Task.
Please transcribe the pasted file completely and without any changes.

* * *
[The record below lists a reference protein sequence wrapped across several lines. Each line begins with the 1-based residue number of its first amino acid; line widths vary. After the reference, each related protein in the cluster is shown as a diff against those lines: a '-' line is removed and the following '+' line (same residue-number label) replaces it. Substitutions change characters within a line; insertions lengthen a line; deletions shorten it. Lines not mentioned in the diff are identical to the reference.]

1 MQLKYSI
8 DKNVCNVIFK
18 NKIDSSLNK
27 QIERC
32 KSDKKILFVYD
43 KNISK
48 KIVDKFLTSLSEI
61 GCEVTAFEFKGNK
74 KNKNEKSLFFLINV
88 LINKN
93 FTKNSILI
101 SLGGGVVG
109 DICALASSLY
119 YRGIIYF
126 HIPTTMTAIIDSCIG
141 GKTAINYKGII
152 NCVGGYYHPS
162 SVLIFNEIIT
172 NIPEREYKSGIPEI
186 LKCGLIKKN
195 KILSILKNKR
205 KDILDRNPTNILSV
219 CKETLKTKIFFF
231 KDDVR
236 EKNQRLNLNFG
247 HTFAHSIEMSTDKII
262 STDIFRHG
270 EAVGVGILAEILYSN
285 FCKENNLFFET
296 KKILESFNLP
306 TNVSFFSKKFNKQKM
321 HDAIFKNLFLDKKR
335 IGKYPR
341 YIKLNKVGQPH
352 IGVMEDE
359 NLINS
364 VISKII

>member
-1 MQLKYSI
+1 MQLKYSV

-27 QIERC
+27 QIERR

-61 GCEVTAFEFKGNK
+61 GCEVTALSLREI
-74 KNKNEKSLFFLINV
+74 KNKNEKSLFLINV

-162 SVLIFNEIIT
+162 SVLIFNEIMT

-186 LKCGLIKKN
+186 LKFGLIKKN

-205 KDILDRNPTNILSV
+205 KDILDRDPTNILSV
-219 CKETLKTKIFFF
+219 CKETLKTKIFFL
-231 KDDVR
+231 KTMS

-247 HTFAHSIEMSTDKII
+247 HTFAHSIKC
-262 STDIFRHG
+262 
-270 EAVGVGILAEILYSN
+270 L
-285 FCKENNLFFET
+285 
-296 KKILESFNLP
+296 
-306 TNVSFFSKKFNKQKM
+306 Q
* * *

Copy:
[The record below lists a reference protein sequence wrapped across several lines. Each line begins with the 1-based residue number of its first amino acid; line widths vary. After the reference, each related protein in the cluster is shown as a diff against those lines: a '-' line is removed and the following '+' line (same residue-number label) replaces it. Substitutions change characters within a line; insertions lengthen a line; deletions shorten it. Lines not mentioned in the diff are identical to the reference.]

1 MQLKYSI
8 DKNVCNVIFK
18 NKIDSSLNK
27 QIERC
32 KSDKKILFVYD
43 KNISK
48 KIVDKFLTSLSEI
61 GCEVTAFEFKGNK
74 KNKNEKSLFFLINV
88 LINKN
93 FTKNSILI
101 SLGGGVVG
109 DICALASSLY
119 YRGIIYF
126 HIPTTMTAIIDSCIG
141 GKTAINYKGII
152 NCVGGYYHPS
162 SVLIFNEIIT
172 NIPEREYKSGIPEI
186 LKCGLIKKN
195 KILSILKNKR
205 KDILDRNPTNILSV
219 CKETLKTKIFFF
231 KDDVR
236 EKNQRLNLNFG
247 HTFAHSIEMSTDKII
262 STDIFRHG
270 EAVGVGILAEILYSN
285 FCKENNLFFET
296 KKILESFNLP
306 TNVSFFSKKFNKQKM
321 HDAIFKNLFLDKKR
335 IGKYPR
341 YIKLNKVGQPH
352 IGVMEDE
359 NLINS
364 VISKII

>member
-1 MQLKYSI
+1 MQLKYSV

-27 QIERC
+27 QIERR

-61 GCEVTAFEFKGNK
+61 GCEVTALSLREI
-74 KNKNEKSLFFLINV
+74 KNKNEKSLFLINV

-162 SVLIFNEIIT
+162 SVLIFNEIMT

-186 LKCGLIKKN
+186 LKFGLIKKN

-205 KDILDRNPTNILSV
+205 KDILDRDPTNILSV
-219 CKETLKTKIFFF
+219 CKETLKTKIFFL
-231 KDDVR
+231 KTMS

-247 HTFAHSIEMSTDKII
+247 HTFAHSIKC
-262 STDIFRHG
+262 
-270 EAVGVGILAEILYSN
+270 L
-285 FCKENNLFFET
+285 
-296 KKILESFNLP
+296 
-306 TNVSFFSKKFNKQKM
+306 Q